Netball bosses are assembled in Melbourne this week for the latest round of talkies about the future shape of the transtasman league.
But if the first six years of the competition have taught us anything, it is don't expect any changes any time soon.
Since the ANZ Championship kicked off in 2008, the sport's bigwigs seem to have been locked in an endless loop of feasibility studies, focus groups, reviews and stakeholder consultation as they consider improvements to the shape and structure of the competition. Yet now into its seventh season, the product is the same as it was when the competition kicked off in 2008.
The latest discussions taking place are around a "shift and shape" of the competition. League bosses have been mulling over moving the tournament to the summer months, while also considering a couple of options to extend the play-offs format.
While the idea of summer netball is the most significant change suggested, and one that has pricked the ears of other sections of the media, the reality is there is little enthusiasm for the concept outside of the headquarters of the league's broadcasters. Relocating the competition might solve a scheduling problem for the broadcasters, and eliminate an impending clash with the 2018 Commonwealth Games, but it would create a whole set of new issues for franchise and league management. Filling stadiums - a challenge facing all professional sports at the moment - will become eminently more difficult for the game's marketers, who will have to try to convince fans to abandon their plans of going to the beach and BBQs to sit inside a dark stadium. The Mystics may as well look at moving their home stadium to the Coromandel as that's where most Aucklanders are over summer.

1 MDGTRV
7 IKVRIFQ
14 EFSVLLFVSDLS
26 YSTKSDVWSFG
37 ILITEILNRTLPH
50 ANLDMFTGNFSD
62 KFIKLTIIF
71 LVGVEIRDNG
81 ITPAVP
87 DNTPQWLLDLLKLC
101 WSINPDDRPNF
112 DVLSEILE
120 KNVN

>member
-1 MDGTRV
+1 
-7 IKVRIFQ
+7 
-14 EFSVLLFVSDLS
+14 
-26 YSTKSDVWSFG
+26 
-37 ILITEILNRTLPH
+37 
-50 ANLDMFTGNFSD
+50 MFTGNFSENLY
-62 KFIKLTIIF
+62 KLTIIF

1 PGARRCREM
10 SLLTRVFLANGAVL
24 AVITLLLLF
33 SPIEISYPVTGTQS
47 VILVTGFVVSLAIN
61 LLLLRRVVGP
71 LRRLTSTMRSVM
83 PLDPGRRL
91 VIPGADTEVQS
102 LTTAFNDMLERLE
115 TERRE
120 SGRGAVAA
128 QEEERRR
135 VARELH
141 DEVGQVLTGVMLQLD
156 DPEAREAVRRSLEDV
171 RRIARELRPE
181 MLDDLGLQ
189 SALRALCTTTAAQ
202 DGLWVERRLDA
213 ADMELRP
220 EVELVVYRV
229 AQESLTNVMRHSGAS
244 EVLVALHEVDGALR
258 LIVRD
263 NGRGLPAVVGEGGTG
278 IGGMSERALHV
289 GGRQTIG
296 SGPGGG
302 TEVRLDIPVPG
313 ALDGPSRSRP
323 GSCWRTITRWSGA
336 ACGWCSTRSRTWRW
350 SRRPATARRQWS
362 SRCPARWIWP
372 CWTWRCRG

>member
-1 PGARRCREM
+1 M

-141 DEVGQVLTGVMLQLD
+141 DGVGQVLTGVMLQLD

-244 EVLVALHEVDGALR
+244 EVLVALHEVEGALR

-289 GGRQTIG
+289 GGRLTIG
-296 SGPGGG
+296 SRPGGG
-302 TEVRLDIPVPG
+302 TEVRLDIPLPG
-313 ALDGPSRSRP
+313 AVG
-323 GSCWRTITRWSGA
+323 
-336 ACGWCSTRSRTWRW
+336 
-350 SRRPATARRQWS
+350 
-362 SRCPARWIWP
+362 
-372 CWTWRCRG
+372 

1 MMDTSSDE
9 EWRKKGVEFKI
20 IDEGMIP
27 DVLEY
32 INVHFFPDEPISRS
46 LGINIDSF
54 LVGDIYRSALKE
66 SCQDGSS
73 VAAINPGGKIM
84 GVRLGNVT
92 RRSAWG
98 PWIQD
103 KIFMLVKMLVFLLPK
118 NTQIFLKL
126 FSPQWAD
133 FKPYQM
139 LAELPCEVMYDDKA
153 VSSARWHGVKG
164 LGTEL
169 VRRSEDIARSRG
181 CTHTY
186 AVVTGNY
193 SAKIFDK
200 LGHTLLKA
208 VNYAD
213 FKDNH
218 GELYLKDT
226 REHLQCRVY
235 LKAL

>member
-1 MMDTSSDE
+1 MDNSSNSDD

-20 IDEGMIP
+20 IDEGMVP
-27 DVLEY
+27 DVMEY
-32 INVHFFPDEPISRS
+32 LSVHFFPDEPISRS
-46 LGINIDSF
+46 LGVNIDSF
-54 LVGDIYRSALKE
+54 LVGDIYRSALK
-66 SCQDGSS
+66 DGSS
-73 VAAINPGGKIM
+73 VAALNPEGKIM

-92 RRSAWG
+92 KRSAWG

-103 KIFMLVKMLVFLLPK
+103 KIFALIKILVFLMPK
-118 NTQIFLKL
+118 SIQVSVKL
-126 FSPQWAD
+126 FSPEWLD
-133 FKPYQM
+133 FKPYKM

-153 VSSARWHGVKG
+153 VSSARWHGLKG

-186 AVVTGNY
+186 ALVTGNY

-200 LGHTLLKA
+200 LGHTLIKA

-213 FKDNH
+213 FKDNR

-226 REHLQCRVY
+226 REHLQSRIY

There are huge financial hurdles for the teams to overcome as well in making the initial switch. With one season ending in June and the next starting around October, it will mean teams' operating costs will double that financial year. Unless the league can find a lot of extra cash to assist with the move, they won't be able to get it off the ground.
More promising are the changes to the finals format that are being looked at. Options considered are extending the number of qualifying teams to five, or expanding the grand final format to a home and away series.
Allowing more teams to qualify for the play-offs will go some way to addressing one of the perennial grumbles of the league - the much-maligned one and a half round draw. Critics argue the draw heavily favours the New Zealand sides, given the competition on this side of the Tasman is not as tough as the Australian pool. Some conspiracy theorists even suggest the draw is being deliberately kept that way to continue to give the Kiwi teams a leg up, ignoring the obvious financial and scheduling constraints to moving to a double round draw.
Worryingly, ANZ Championship general manager Andy Crook has hinted any changes to the competition structure won't be implemented by next year, with 2016 a more likely target.
With a start-up competition a conservative approach to growth was always called for. But given the league will be in its ninth season at the earliest by the time league bosses get around to making any changes, some are beginning to wonder whether it is prudent to be so prudent. Perhaps the league need to form a focus group to look at that.